Driving
Specs. are one thing, but living with a car on a daily basis is another. The initial thing to bear in mind is all the old cliches of the muscle car are long gone. The ethos is still there, but as for design, power and performance, it’s all modern amenities. As above, the interior may not be as plush as some other medium sized sedans, but the general idea is that you’re getting supercar like power in an affordable package. Therefore, the monies more on the performance.

Having so much power, especially owning the Hellcat means that they always wants to let rip, but it’s equally happy tootling around if you don’t want to put pedal to metal. Which model you go for is usually dependent on budget, but there are also plenty of package options available with each model to find tune your choices. The Performance Handling Package and Dynamics Package tweak things like the brakes, suspension and tires and the widebody option is now a must for the extra beefy look. Options are plentiful and don’t add a heap more onto the initial price.

As for the driving experience, all the Challenger models are comfortable cruisers, which can let you shred the tires at a moments notice. The suspension setup makes for a comfortable ride and there’s no denying the optimise straight-line speed. Because the Challenger is keeping to its roots, it may not be the most track friendly vehicle due to its heavyweight nature, but in reality your gaining more fun down the straights than round the corners, which is the basic template. Dragstrip optimized, rather than track friendly focused.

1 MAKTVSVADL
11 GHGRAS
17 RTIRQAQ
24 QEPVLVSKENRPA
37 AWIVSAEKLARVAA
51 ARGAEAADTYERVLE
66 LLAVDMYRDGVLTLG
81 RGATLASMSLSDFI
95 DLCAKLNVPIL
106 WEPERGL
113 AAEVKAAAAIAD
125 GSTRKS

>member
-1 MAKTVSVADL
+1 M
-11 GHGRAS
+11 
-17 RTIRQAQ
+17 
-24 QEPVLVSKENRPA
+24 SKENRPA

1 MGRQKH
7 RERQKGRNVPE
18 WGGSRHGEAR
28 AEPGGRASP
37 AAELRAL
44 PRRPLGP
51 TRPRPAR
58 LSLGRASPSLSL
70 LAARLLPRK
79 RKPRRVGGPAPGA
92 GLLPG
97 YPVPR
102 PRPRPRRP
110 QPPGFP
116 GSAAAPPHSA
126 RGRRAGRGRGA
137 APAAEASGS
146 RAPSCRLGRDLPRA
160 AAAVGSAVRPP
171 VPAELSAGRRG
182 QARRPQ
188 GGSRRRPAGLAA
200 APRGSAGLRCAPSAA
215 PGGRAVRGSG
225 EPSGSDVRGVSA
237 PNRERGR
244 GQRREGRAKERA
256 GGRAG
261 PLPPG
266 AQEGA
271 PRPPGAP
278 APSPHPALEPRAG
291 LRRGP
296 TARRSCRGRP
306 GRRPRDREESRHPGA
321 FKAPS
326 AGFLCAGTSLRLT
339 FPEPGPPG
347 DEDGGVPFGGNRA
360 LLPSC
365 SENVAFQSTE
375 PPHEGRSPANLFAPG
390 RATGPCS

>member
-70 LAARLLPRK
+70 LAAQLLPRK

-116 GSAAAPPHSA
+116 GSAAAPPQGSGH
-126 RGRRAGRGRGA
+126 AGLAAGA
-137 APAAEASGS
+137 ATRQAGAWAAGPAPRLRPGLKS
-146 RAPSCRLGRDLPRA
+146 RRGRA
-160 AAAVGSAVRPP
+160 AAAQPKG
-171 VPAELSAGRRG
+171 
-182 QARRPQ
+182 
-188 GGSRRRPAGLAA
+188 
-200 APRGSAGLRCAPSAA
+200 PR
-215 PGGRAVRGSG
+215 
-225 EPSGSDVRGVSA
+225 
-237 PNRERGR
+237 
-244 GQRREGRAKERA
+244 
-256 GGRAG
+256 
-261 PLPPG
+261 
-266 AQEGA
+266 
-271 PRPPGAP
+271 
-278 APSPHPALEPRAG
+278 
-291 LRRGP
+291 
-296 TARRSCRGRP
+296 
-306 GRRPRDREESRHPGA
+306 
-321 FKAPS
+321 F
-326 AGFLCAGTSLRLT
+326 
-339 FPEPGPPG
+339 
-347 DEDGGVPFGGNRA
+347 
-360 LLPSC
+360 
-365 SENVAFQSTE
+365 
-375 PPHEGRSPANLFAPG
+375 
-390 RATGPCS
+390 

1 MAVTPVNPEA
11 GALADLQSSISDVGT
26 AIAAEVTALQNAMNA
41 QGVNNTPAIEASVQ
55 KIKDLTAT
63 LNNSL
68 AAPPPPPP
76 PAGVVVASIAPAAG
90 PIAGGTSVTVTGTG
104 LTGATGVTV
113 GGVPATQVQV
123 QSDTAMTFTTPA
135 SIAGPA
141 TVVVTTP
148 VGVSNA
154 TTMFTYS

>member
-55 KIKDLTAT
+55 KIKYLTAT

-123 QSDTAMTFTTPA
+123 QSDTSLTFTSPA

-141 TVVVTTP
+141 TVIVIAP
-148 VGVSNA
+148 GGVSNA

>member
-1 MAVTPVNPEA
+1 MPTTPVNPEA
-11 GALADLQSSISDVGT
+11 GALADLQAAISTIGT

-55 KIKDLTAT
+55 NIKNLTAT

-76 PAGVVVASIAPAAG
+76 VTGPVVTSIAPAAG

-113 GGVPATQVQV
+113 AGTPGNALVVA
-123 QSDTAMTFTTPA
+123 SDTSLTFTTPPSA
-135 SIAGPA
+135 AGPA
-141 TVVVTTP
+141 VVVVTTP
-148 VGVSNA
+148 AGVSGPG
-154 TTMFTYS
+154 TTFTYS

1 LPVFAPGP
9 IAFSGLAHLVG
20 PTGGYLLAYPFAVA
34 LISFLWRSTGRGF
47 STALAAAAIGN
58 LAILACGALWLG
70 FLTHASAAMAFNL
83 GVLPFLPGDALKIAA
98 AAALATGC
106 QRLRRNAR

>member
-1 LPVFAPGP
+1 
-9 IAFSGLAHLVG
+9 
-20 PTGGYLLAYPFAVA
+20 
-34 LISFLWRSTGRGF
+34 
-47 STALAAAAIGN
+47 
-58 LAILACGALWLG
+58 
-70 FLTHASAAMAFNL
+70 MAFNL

This means that the Challenger pips the Mustang and the Camaro for better, general usability. If you want an ultra nimble, two seater, which you take to the track every so often, look elsewhere. But, the Challenger gives massive amounts of power and performance which can more readily be used an a daily basis.

Think of it this way, the Dodge Challenger represents a certain way of thinking. At the top end of the range, it’s not as finely fettled as a supercar, but it has similar performance. It may not be as nimble as a performance two seater, but it can sure keep up and be driven home with all the family and the shopping. Plus, especially with the Hellcat, it represents value for money considering the power and performance.

Expect to pay somewhere near $25,690 for the base SXT and $72,745 for the Redeye. All Challengers come with a reasonable amount of standard equipment, such as push-button start and proximity entry, six airbags, rearview camera, dual-zone automatic climate control, Uconnect touchscreen, six-speaker sound system and Apple and Android connectivity. There’s also a good deal of safety features such as blind-spot and rear cross-traffic warning, forward collision warning and adaptive cruise control.

To check out the full Dodge Challenger lineup, visit the official Dodge website to see all the options, trim levels and performance packages. If two doors isn’t enough for you, then there’s always the Dodge Charger with similar specs.

The post The Ultimate 2020 Dodge Challenger Buying Guide appeared first on Muscle Car.